Ian Payne is Leading Britain's Conversation.
20 April 2017, 11:04
Some commentators, and some in his own party, cheered when George Osborne announced he was quitting Westminster. But David Mellor says politics is poorer without him.
The 2017 General Election has claimed its first casualty; George Osborne has fallen on his sword, as least “for now”.
Is “for now” a threat or a promise? Or, as I suspect, just arrogant bravado. For him, leaving the Commons now means it’s over, except for a seat in the Lords, assuming that flawed institution, packed (with Osborne’s help) by Dave with second raters, survives.
A 2020 Election would have allowed Osborne to get his ducks in a row. He would know by then whether his Evening Standard excursion was a success or a failure.
He wanted an each way bet on politics, but the premature start of the race forced him into a decision not to come under starter’s orders. He may yet come to regret it.
Osborne is a serious talent, and at 45, had many potentially good years in politics ahead of him. And whatever sniping you read about him elsewhere, British politics has too few first class talents to gloat over the demise of this one.
Of course Osborne made mistakes; the Omnishambles budget, and, above all, the absurd, near hysteria at the end of the Referendum campaign when he totally lost it.
It’s that collapse that he is apparently content should mark the end of his political career. I’m astonished that even a shed load of money makes him to want to leave it there.
But you can read about his failures elsewhere. What about his successes?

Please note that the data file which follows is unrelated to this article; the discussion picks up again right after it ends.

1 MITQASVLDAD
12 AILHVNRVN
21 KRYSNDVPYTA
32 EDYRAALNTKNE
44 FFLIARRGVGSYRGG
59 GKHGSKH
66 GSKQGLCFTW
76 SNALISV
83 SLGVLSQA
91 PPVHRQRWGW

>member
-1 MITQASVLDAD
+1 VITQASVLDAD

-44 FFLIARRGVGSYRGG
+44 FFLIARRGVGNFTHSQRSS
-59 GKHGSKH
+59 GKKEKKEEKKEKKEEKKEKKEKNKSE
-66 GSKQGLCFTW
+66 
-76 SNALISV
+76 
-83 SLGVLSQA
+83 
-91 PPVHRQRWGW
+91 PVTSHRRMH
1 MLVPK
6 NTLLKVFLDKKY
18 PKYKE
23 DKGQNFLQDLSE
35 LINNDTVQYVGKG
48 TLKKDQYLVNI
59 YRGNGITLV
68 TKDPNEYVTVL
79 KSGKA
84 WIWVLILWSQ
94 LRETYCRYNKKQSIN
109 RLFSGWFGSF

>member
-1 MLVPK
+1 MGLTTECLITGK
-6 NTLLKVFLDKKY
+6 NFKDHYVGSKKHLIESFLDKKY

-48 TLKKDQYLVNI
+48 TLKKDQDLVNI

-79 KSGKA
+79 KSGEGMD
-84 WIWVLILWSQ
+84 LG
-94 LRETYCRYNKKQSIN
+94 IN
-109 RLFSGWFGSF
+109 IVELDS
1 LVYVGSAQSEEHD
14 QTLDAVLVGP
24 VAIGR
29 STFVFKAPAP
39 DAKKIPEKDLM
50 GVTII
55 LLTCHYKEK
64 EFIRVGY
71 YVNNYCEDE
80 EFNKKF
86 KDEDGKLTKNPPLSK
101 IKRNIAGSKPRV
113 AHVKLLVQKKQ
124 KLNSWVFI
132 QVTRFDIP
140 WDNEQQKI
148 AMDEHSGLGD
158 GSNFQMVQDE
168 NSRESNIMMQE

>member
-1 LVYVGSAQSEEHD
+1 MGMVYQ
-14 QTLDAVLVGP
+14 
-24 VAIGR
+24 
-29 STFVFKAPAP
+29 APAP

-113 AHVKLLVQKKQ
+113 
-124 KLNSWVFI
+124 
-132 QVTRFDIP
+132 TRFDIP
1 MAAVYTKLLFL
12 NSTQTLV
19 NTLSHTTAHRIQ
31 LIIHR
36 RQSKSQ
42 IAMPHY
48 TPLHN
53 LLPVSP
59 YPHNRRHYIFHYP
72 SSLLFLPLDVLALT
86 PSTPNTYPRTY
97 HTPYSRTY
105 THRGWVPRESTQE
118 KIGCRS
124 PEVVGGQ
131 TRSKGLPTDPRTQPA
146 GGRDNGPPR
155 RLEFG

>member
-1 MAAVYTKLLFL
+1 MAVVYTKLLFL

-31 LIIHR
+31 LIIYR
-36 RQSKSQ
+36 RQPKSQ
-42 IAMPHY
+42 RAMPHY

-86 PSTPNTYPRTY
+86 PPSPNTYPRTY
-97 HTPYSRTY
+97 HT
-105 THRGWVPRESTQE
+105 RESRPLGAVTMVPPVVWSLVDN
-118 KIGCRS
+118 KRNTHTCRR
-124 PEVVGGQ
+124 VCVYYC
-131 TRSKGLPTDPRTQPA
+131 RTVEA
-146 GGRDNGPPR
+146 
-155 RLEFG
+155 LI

As a principled Chancellor, he tried to set out the case for restraint in public expenditure, for low taxation, and for bearing down on the deficit. He had a grasp of principle, and a willingness to espouse it, way beyond that possessed by his successor Philip Hammond.
Osborne was also against the referendum, seeing it as an unnecessary risk. Maybe he should have threatened to resign if Cameron went ahead. Instead he stayed on board and went down with the ship when it hit the inevitable iceberg of public contempt, not just for Brussels, but most things Westminster as well.
But I was being positive about him, so back to it. His Northern Powerhouse idea was the first time a leading Tory had successfully engaged with the problems of the north in a couple of generations.
He also saw the importance of China and making Britain China’s principal friend in the west. Mrs May would be rash to dump that, though she seems inclined to do so.
In short, Osborne was a genuinely creative force in politics and committed to politics, and political ideas, in a way that Cameron never was.
Sadly for Osborne though, he did share one glaring weakness with Cameron. He simply didn’t understand anyone outside of the privileged world in which he and Cameron live. His creativity, if combined with a real understanding of his fellow citizens, rich and poor, could have made him what he wanted to be, a successful Prime Minister.
But it was all too easy for him. He moved effortlessly from university, into the engine room of Tory party politics, into Parliament before he was 30, and Chancellor before he was 40.
And now, for all intents and purposes, politics is all over, though I suspect he will find plenty of other ways to engage public attention.
Mrs May will be rubbing her hands with glee about this. She shouldn’t. Her Tories, already a pretty undistinguished bunch, look even more second rate today with his departure.